You are a carer if you take responsibility for looking after a disabled, ill or elderly person such as a partner, friend or relative and do not provide the care as part of a job or work with a voluntary organisation.
As a carer, you do not have be living with the person for whom you care. Whilst some carers provide a few hours care a week, others provide round-the-clock care each and every day. Many do this unpaid and without support.
In Northern Ireland approximately 185,000 people are carers (source: Carers Northern Ireland), providing care that is not part of a job or work with a voluntary organisation.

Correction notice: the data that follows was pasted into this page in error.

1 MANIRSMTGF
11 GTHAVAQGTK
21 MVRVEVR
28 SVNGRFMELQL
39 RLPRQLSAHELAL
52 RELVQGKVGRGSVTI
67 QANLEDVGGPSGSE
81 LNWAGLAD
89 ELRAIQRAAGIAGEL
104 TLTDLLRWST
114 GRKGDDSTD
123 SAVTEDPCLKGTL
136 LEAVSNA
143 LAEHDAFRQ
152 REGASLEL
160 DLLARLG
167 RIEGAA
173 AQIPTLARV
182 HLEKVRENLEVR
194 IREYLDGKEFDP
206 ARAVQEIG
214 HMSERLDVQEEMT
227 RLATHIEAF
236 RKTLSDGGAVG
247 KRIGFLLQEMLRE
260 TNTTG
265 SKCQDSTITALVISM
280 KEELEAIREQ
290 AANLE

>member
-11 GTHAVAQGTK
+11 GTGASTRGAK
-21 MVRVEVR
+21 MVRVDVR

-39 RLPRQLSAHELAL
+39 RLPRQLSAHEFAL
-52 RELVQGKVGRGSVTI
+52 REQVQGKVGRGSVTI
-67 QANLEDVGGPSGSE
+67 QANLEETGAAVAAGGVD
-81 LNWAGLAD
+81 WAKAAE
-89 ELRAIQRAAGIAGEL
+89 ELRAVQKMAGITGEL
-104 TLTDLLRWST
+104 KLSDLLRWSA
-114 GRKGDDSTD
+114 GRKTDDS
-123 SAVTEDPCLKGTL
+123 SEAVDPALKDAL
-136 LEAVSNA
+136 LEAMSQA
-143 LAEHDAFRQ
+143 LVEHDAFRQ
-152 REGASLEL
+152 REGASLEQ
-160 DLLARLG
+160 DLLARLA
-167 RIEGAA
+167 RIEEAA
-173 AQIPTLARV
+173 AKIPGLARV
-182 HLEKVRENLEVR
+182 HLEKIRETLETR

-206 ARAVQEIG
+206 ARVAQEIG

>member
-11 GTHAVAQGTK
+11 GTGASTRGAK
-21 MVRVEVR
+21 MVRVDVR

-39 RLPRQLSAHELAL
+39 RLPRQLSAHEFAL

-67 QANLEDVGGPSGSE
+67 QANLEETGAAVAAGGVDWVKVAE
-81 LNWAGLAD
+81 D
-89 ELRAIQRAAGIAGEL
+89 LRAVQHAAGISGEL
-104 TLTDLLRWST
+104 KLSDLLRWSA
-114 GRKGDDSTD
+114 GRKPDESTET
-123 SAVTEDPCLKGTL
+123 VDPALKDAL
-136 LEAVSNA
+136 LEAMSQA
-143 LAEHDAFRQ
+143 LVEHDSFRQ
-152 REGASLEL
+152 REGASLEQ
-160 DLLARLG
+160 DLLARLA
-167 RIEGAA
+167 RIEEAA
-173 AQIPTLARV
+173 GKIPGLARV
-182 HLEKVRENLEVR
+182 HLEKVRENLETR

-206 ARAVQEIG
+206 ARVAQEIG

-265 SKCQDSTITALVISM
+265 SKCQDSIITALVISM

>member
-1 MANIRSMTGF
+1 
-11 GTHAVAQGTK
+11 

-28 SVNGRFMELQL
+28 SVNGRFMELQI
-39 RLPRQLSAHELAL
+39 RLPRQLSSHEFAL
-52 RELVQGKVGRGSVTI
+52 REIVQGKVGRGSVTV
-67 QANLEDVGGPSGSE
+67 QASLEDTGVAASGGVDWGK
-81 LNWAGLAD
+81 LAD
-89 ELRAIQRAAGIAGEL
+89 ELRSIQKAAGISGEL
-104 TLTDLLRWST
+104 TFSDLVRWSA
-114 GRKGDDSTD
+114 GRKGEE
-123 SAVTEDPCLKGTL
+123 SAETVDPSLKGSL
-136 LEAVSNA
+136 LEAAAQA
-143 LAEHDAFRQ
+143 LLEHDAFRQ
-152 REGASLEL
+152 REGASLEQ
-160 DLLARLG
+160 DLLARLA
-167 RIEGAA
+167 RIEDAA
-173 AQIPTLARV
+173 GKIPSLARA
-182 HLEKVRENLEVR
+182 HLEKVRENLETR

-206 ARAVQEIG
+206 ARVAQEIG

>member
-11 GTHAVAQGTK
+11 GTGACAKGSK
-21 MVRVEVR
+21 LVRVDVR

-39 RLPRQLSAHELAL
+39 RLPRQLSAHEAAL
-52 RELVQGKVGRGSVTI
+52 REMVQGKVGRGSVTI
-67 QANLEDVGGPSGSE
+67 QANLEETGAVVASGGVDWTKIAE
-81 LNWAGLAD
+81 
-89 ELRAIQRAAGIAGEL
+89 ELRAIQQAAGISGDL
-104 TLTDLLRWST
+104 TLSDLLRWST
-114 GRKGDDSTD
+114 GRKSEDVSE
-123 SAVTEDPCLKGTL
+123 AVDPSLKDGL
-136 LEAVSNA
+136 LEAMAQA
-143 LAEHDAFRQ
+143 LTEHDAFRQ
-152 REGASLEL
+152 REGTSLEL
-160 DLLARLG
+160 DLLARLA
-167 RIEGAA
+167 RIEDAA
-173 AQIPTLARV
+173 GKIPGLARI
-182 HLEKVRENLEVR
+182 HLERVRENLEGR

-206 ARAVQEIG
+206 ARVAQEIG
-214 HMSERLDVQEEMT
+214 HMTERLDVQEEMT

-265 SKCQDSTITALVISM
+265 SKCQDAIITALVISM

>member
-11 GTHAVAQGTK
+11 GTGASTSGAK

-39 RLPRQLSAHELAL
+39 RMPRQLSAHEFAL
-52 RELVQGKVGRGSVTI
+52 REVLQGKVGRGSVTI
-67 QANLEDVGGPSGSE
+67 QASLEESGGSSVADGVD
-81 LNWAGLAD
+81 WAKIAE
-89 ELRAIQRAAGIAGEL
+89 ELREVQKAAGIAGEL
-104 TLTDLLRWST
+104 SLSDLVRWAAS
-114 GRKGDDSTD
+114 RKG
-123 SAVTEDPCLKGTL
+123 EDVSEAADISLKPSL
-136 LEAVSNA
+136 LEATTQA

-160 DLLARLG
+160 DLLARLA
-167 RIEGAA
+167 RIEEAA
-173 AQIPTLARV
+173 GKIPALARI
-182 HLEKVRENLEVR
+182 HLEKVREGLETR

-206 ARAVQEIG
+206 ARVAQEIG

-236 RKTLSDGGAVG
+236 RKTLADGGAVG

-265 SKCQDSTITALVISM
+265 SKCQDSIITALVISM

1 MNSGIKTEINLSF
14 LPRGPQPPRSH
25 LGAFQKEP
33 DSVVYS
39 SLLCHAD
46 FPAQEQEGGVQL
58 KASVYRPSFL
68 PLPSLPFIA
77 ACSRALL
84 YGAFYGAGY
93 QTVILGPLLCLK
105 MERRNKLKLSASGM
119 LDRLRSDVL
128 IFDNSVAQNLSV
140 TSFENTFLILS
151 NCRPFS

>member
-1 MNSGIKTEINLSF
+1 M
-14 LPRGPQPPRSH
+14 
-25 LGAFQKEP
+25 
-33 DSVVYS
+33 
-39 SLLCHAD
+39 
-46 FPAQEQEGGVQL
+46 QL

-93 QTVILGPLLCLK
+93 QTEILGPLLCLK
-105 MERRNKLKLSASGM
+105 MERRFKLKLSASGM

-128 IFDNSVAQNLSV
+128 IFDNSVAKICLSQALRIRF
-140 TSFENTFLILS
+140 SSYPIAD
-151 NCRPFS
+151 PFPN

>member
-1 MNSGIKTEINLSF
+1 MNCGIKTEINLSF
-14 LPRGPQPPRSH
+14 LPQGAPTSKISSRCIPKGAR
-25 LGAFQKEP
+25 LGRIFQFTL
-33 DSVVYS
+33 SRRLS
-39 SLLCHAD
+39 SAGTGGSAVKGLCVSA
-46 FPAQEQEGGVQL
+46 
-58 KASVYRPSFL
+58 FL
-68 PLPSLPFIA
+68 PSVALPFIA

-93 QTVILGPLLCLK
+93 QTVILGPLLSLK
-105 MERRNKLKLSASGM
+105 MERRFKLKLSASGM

This means that 1 in 8 adults are fulfilling much needed caring responsibilities for loved ones, friends and neighbours. It is essential, therefore, that we attend to their needs.
As a carer, you can ask for your own needs to be assessed when an assessment of need is being carried out for the person you care for, or, indeed, if the person you care for is entitled to an assessment but does not want one.
Once your carer’s assessment has been carried out, the authority must consider what services, if any, can be provided to you or the person for whom you care. The authority may charge for the services provided but the Trusts are empowered to make direct payments to carers (including sixteen and seventeen year old carers) for the services that meet their own assessed need.